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Arizona Governor Shops for Friendlier Court for Anti-Choice Laws

Nicole Knight

Arizona’s Republican governor wants to get the state out of the Ninth Circuit, as the state's GOP-held legislature pushes for new abortion restrictions.

Arizona’s Republican governor appears to be in the market for a favorable court after his state’s abortion bill was shot down by the Ninth Circuit, which is widely considered liberal, as state lawmakers are advancing new abortion restrictions.

Gov. Doug Ducey laid out his case to switch circuits in an October 30 letter to House Speaker Paul Ryan (R-WI) and Senate Majority Leader Mitch McConnell (R-KY).

The letter was sent days after a state court followed an earlier Ninth Circuit decision to block Arizona’s restrictions on a pill-induced abortion, also called medication abortion.

Ducey, citing the “voluminous” workload of the Ninth Circuit, asked the Republican-controlled Congress to place Arizona in the Tenth Circuit or create a new circuit with Arizona and other non-coastal states, which Congress has the authority to do.

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A spokesman for the governor told Rewire on Thursday that politics weren’t at play in the request.

Daniel Scarpinato, the governor’s deputy chief of staff for communications, said in an email that the driving force behind the request was “good government” and “what’s best for Arizona.”

The Ninth Circuit is made up of seven states, including California, with the majority of judges appointed under presidents Carter, Clinton, and Obama.

Ducey’s plea to Congress comes as the state’s legislative session opened with yet another push to restrict medication abortion.

SB 1324, co-sponsored by 22 Republicans and Democratic state Sen. Catherine Miranda, would require providers to follow Food and Drug Administration (FDA) labeling for medication abortions, effectively limiting the service to patients who are seven weeks pregnant. That runs contrary to the medical establishment, which agrees that patients who are up to nine weeks pregnant can take the regimen of two pills (mifepristone and misoprostol) to end a pregnancy.

SB 1324 also requires the drugs to be taken only in FDA-approved doses—a higher dosage than doctors have said is necessary—and forces patients to take the final pill in a clinic, not at home, as they do today.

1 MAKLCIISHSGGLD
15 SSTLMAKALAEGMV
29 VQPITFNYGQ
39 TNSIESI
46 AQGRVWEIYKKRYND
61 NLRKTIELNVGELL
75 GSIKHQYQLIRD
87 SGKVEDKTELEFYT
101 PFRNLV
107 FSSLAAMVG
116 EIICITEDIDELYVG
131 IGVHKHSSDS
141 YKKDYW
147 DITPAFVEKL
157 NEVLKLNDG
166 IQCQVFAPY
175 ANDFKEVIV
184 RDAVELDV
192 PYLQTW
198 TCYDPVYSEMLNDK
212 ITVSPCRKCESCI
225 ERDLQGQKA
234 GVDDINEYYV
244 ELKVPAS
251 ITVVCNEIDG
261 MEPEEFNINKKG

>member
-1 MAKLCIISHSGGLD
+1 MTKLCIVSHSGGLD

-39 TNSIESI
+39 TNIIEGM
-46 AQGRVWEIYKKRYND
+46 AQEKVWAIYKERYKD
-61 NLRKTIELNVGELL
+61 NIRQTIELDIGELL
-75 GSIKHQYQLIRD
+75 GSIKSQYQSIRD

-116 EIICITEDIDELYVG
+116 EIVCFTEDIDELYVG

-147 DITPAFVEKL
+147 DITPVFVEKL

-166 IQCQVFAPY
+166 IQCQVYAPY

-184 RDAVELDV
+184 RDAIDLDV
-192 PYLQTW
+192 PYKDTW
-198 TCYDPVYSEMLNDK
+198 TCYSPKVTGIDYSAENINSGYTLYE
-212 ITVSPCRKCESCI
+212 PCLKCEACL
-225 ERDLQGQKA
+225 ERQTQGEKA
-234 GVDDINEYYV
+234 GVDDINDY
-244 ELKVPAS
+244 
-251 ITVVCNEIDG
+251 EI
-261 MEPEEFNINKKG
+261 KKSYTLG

The bill effectively adds new health-care hurdles in a state where the number of abortion facilities has dropped sharply. The state had about 30 abortion clinics before 2011, but that number has dwindled to six, and all are in the Phoenix metropolitan area, said Kat Sabine, executive director of NARAL Pro-Choice Arizona. Women now must drive hundreds of miles and make repeat trips for counseling and follow-ups required by GOP-backed laws, Sabine said.

The governor’s plea for a new circuit may win a hearing in Congress.

The Arizona Republic reported Thursday that U.S. Rep. Darrell Issa (R-CA), chairman of the House Judiciary Subcommittee on Courts, Intellectual Property, and the Internet, has indicated a willingness to hold a hearing on Arizona’s possible removal from the Ninth Circuit.

Reached by phone on Thursday, Sabine noted that other abortion restrictions have failed to hold up in court and called the latest Republican-led attempt “sickening.”

“We already know the Ninth Circuit is not going to allow the State of Arizona to put additional burdens on doctors who provide abortion care,” Sabine said.

Two years ago, the federal Ninth Circuit affirmed a lower court’s decision to block a medication abortion restriction similar to the one introduced this week. That restriction was included in an omnibus anti-abortion bill known as HB 2036. A state court also found the measure violated the Arizona Constitution by allowing the FDA to make Arizona law, as Rewire reported.

“Basically what the State of Arizona is saying is doctors don’t know better than they do,” Sabine added. “This is the same legislature that said you could do an abortion reversal last year. They clearly don’t understand medicine and they don’t understand the human body.”

A federal district court judge last fall blocked an Arizona law that would have forced doctors to mislead patients by telling them that it may be possible to “reverse” a medication abortion, as Rewire has reported. Attorneys for the state were unable to produce a legally credible expert to support the scientifically unsubstantiated claim in federal court.

Another anti-choice measure is circulating through the Arizona legislature: A spokesperson for the Arizona State Senate Republican Caucus confirmed that Senate President Andy Biggs (R-Gilbert) will introduce a bill to block all state Medicaid funding for Planned Parenthood.

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